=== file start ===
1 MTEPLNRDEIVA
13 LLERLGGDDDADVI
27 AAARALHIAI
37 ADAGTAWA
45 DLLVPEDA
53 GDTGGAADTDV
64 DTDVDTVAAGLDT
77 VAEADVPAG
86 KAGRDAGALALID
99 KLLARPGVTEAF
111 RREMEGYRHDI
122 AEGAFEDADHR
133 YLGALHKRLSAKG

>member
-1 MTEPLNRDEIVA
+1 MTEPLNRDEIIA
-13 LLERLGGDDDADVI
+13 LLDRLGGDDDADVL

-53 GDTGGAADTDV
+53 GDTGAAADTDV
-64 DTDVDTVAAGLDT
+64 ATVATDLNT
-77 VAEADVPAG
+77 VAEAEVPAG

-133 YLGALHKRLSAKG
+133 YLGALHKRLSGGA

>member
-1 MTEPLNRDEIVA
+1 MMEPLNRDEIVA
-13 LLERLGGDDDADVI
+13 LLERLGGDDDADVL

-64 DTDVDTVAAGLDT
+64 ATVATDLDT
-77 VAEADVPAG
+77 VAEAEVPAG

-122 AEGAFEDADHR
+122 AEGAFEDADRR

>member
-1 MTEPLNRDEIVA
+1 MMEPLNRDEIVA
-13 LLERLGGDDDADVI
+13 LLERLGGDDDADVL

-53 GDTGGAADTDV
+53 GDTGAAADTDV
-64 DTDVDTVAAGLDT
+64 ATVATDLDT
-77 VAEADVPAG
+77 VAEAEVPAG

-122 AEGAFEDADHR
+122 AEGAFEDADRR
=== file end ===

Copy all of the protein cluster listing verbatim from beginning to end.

1 MTEPLNRDEIVA
13 LLERLGGDDDADVI
27 AAARALHIAI
37 ADAGTAWA
45 DLLVPEDA
53 GDTGGAADTDV
64 DTDVDTVAAGLDT
77 VAEADVPAG
86 KAGRDAGALALID
99 KLLARPGVTEAF
111 RREMEGYRHDI
122 AEGAFEDADHR
133 YLGALHKRLSAKG

>member
-1 MTEPLNRDEIVA
+1 MTEPLNRDEIIA
-13 LLERLGGDDDADVI
+13 LLDRLGGDDDADVL

-53 GDTGGAADTDV
+53 GDTGAAADTDV
-64 DTDVDTVAAGLDT
+64 ATVATDLNT
-77 VAEADVPAG
+77 VAEAEVPAG

-133 YLGALHKRLSAKG
+133 YLGALHKRLSGGA

>member
-1 MTEPLNRDEIVA
+1 MMEPLNRDEIVA
-13 LLERLGGDDDADVI
+13 LLERLGGDDDADVL

-64 DTDVDTVAAGLDT
+64 ATVATDLDT
-77 VAEADVPAG
+77 VAEAEVPAG

-122 AEGAFEDADHR
+122 AEGAFEDADRR

>member
-1 MTEPLNRDEIVA
+1 MMEPLNRDEIVA
-13 LLERLGGDDDADVI
+13 LLERLGGDDDADVL

-53 GDTGGAADTDV
+53 GDTGAAADTDV
-64 DTDVDTVAAGLDT
+64 ATVATDLDT
-77 VAEADVPAG
+77 VAEAEVPAG

-122 AEGAFEDADHR
+122 AEGAFEDADRR